Posted by: Doug at October 18, 2006 10:08 PM

Regarding the leg length discrepancy and whether or not to use orthotics... After getting serious about running about 9 or 10 years ago, I soon developed severe plantar fasciatis, shin splints and back problems. I limped into the chiropractor who measured my legs, nicknamed me "Quasimoto" (a kind joke but I really was limping similarly) and informed me that I had really high arches and a 1/2" leg length discrepancy. He then sent me to the podiatrist for orthotics. Using them, chiropractic care, lots of ice and two cortisone injections in the foot, I recovered fully in about a year. Shortly thereafter I read about the Pose running method and tried it with great success. It's been about 8 years since then and I have had no recurring issues and run about 35-40 miles a week in the Pose style. Not only am I running pain free, I run much faster due to the efficiency of the technique (no heel braking). My theory is that my body is either compensating for the leg length discrepancy by dropping the heel lower on the side of the long leg during the foot strike OR it's just not irritating me as much as before because there's less pounding versus a heel strike running style. Either way, it's working for me. So, long story short, I agree with Dr. R and say ditch the orthotics as soon as you're feeling healthy and injury free.

Posted by: Brian at September 6, 2006 09:24 PM

CFT,
Nothing is for sure in our life except the end of life. You are asking me, are the orthopedic soles 100% useless? If you want to develop your own muscles system and ability to move, then you have to give up them on some stage. If it is about just avoiding the pain, then you can stay with them. So it is about your choice between to move with your own ability or with the cane. It will not happen over night, it will take lots of efforts and time to learn how to move. There are no short cuts, but lots of smart work. I hope you can use my advice.
Dr.Romanov

Posted by: drromanov at August 9, 2006 01:11 PM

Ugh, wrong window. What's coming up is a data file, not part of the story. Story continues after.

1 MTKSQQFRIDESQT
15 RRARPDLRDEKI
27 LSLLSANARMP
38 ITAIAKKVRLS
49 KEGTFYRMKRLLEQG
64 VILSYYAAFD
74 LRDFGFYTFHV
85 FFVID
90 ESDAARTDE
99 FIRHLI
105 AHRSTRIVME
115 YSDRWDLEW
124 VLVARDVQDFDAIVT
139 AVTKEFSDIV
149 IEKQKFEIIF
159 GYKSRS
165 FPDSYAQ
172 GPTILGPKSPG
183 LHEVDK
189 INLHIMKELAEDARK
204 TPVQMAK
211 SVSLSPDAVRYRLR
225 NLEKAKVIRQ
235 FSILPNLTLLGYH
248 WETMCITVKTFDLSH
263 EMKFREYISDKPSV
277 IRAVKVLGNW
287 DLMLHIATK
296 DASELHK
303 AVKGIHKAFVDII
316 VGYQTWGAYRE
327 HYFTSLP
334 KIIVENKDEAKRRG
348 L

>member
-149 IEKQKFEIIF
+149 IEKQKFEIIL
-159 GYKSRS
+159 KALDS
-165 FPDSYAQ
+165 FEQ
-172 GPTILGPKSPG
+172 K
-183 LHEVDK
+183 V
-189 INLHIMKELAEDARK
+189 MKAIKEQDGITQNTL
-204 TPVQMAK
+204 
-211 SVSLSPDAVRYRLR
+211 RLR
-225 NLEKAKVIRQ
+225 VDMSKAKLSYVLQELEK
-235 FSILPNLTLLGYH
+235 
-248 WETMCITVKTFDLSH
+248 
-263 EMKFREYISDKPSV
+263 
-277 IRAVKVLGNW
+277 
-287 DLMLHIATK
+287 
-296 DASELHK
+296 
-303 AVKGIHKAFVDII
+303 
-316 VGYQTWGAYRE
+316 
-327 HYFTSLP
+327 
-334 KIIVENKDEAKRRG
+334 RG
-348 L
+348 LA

I have this typical syndrome: serious practicing sports enthousiast, I gained weight after an accident, I have now fallen arches, and had recurrent knee injuries, so I decided to look at what I was doing wrong. Obviously I need to work out the muscles around my feet and core muscles. I try to exercise regularly; I wear MBTs at work and FiveFingers else as much as possible, however, in my MBTs if I don't have my supporting soles, within a couple of days I can no longer take the stairs, even for half a floor. Are you sure the orthopedic soles are 100% useless?

Cheers,

CFT

Posted by: cft at August 8, 2006 10:51 AM

Some_guy,
what you mean by "would you still correct for a leg length discrepancy?"
Dr.Romaanov

Posted by: DrRomanov at July 13, 2006 05:46 PM

So, if you don't wear the orthotics, would you still correct for a leg length discrepancy?

Posted by: Some_guy at April 29, 2006 10:55 AM

This is an interesting idea. I will test this out for myself.

I went to see a podiatrist about shin splints, and his prognosis was "you need orthotics". It seemed that he was going to say this before I even walked through the door. If running gait is imperfect, I thought it was odd that he didn't suggest any exercises to help correct it.

He showed me a pair of old-fashioned rock-hard orthotics, saying "these would injure you, but they're made from gel now", and I thought to myself "hang on, a few years ago you would have recommend them to me, so why should I trust you now?"

Posted by: Mr D at April 25, 2006 09:56 AM

I am a testimony of what Dr Romanov is saying. The podiatrist wanted to fit me for orthotics as I was complaining about achilles pain. Instead of fitting for orthotics I decided to pursue running technique hoping for a solution to my pain. After learning Pose Method I no longer have achilles pain (and the hip pain from heel striking is gone too!). Thus, orthotics was not the answer for my problem! Proper technique was the correct solution.

Posted by: Clyde_in_Tex at November 16, 2005 03:11 PM